To enable the novel optical fiber connector to connect two optical fibers coaxially, its housing should either be split or sufficiently resilient so that when one end of the housing is deformed to release one of a pair of interconnected optical fibers, the other end of the housing can continue to pinch the other of the pair. The block of such a connector should include two movable devices as described, each acting on one of the abutting optical fibers.

Preferably the housing 22 is sufficiently transparent to permit one to see that the end of an optical fiber extends approximately to the center of the mount when the other half of the connector is empty. When one of the optical fibers is in position, it acts as a stop for the coaxial optical fiber.

DETAILED DISCLOSURE

Both the compressing of the housing and the gripping of an intermediate portion of an optical fiber can be accomplished by a single protrusion from the aforementioned slide. That protrusion can be a ball bearing held by a pocket of the slide. Instead of using a slide, the block can carry a lever that is centrally pivoted so that at the end of the lever can either compress the housing or can grip an intermediate portion of the optical fiber when the housing is not being compressed. This intermediate gripping (in combination with the pinching by the housing) ensures that the free end of the optical fiber is securely held in position, thus providing a reliable connection until the slide or lever is operated to release the optical fiber.

When the novel optical fiber connector is used to interconnect two optical fibers coaxially, the connector can incorporate means for slightly detuning the splice to attenuate transmitted signals. For example, the longitudinal groove in the mount can have a central discontinuity to position the abutting optical fibers to be slightly out of perfect coaxial alignment, thus slightly attenuating light transmitted through the connector. Doing so is desirable whenever there is a danger that the light signals being transmitted might be so intense as to cause a detector to go into saturation. When the transmitted light emanates from a semiconductor laser whose output gradually diminishes, the mount can be quickly and inexpensively changed from time to time to reduce the attenuation, thus keeping the transmitted signal levels substantially constant.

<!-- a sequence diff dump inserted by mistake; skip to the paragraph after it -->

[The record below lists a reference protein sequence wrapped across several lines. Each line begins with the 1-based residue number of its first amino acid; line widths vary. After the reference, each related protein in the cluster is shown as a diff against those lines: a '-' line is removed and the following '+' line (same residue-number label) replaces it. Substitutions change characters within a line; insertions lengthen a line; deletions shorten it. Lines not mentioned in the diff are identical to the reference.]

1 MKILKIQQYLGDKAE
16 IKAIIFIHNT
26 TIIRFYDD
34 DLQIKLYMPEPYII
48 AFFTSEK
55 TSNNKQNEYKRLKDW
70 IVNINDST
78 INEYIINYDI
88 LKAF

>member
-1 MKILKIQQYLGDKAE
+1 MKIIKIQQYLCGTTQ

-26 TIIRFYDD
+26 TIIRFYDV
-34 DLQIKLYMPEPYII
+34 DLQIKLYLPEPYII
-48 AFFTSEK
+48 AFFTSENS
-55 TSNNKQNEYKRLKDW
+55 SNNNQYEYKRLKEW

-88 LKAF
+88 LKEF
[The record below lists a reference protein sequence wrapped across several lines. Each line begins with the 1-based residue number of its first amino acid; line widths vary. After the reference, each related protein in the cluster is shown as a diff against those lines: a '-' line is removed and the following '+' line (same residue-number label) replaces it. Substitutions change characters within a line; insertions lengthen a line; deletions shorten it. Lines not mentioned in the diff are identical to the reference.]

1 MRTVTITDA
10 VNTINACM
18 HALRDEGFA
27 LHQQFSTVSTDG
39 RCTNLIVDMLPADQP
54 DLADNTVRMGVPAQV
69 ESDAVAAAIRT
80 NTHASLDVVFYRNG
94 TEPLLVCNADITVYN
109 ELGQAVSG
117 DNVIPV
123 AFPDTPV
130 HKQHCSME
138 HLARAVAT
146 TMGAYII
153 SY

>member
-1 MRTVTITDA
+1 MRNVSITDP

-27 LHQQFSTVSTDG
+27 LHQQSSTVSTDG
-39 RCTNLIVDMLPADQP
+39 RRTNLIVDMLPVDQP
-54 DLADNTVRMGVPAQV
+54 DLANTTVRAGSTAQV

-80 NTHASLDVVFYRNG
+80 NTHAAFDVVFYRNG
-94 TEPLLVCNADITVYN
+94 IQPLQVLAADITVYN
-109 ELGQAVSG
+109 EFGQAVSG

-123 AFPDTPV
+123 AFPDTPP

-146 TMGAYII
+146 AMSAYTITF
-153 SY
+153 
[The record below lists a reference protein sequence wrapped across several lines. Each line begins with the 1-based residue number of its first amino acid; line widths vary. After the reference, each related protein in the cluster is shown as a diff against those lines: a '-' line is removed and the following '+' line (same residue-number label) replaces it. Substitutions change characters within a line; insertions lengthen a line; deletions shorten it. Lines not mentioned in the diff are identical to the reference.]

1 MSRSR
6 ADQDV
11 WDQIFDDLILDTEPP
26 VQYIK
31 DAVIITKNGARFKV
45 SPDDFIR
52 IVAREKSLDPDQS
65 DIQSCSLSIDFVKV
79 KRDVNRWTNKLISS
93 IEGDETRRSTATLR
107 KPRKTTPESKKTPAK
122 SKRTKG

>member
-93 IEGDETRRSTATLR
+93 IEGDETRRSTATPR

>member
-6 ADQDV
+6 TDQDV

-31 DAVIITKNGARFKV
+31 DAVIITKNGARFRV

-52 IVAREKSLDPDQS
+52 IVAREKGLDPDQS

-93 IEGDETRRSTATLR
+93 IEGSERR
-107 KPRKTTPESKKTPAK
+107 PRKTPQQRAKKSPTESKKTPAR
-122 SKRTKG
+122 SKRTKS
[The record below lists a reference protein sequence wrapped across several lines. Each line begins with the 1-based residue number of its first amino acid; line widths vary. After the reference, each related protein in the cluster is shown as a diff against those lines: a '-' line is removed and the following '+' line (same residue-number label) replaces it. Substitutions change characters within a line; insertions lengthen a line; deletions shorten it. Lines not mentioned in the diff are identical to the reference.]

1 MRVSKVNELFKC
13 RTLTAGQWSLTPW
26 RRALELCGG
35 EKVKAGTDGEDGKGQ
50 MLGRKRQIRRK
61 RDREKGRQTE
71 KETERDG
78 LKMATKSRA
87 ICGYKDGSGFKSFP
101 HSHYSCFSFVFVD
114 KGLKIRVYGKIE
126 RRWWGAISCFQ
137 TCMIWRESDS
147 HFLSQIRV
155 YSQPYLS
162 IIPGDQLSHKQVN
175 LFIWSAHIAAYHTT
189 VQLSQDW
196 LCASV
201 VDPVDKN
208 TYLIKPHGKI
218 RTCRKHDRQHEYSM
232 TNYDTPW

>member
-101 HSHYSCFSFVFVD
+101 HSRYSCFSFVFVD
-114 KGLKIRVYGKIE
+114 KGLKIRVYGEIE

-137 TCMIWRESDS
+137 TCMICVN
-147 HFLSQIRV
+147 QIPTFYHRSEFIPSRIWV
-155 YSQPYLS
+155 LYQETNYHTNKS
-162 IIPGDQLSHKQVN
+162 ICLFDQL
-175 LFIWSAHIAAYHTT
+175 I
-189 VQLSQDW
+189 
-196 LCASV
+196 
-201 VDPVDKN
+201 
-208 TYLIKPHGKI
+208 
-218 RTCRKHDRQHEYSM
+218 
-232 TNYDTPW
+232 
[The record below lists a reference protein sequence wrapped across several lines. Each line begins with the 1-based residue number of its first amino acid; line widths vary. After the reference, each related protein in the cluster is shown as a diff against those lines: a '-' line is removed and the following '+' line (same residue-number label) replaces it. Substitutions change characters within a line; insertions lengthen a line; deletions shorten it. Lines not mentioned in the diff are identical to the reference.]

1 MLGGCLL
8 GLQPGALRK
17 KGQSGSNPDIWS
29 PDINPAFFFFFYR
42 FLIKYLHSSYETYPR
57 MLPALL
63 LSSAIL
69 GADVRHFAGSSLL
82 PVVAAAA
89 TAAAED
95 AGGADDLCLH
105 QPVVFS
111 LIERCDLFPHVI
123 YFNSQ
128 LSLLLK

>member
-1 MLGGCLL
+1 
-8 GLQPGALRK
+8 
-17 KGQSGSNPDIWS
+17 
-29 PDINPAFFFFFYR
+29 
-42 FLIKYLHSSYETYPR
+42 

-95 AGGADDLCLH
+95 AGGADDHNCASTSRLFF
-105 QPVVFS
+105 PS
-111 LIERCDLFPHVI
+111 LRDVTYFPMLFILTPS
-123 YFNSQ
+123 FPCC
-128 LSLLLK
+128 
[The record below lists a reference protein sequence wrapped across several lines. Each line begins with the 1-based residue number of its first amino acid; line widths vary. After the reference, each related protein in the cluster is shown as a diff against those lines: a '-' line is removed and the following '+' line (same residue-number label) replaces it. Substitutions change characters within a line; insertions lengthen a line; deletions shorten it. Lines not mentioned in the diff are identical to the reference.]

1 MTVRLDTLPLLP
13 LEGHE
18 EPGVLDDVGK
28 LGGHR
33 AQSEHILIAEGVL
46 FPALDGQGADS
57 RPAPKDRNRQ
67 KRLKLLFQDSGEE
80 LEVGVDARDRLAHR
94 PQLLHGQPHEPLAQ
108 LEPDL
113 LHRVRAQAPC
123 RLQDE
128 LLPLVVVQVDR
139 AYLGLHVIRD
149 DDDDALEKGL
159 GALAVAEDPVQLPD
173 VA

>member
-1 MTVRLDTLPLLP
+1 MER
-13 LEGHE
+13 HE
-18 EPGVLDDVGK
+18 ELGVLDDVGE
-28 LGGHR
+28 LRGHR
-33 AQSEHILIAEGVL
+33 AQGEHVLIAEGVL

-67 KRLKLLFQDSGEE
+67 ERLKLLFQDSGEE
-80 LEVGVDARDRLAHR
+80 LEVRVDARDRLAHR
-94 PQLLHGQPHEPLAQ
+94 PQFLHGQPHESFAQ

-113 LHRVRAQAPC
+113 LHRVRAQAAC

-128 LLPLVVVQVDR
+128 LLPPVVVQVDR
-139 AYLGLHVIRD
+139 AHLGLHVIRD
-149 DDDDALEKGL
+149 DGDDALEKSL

THE DRAWING

The invention may be more easily understood in reference to the drawing, all figures of which are schematic. In the drawing:

FIG. 1 is a plan view of a block holding an array of optical fiber connectors of the invention;

FIG. 2 is an enlarged plan view of one of the optical fiber connectors of FIG. 1, one slide of which has been moved to its advanced position;

FIG. 3 is a side elevation of the optical fiber connector of FIG. 2 with its slide in the same position;

FIG. 4 is an enlarged cross section along line 4--4 of FIG. 2;

FIG. 5 is a cross section as in FIG. 4 except with the slide in the retracted position;

FIG. 6 is an enlarged cross section along line 6--6 of FIG. 1;

FIG. 7 is a cross section as in FIG. 6 except with the slide in the advanced position;

FIG. 8 is an enlarged cross section along line 8--8 of FIG. 1;

FIG. 9 is an enlarged cross section along line 9--9 of FIG. 2; and

FIG. 10 is a cross section similar to that of FIG. 9 showing an optical connector of the invention that connects an optical fiber to an opto-electronic element.

In FIG. 1, a block 10 holds an array of optical fiber connectors 12, four of which are shown wholly or in part, each of identical construction. For each of the optical fiber connectors, the block 10 has a cavity 14 in which a mount 16 of elliptical cross section is lodged to position with precision a longitudinal v-groove 18 in the mount at one end of its major axis. Free ends of a pair of optical fibers 20 and 21 are nested in each of the V-grooves in abutting coaxial relation. Around each mount 16 is a deformable housing 22 which, when substantially not deformed, is cylindrical and pinches both optical fibers 20 and 21 against the longitudinal v-groove 18.

Each of the connectors 12 has a pair of elongated slides 24 and 25, each of which is slidable in an elongated channel 28 formed in the block 10. Each of the slides 24 and 25 is shown in its retracted position in FIG. 1, and a slide 25 is in its advanced position in FIG. 2.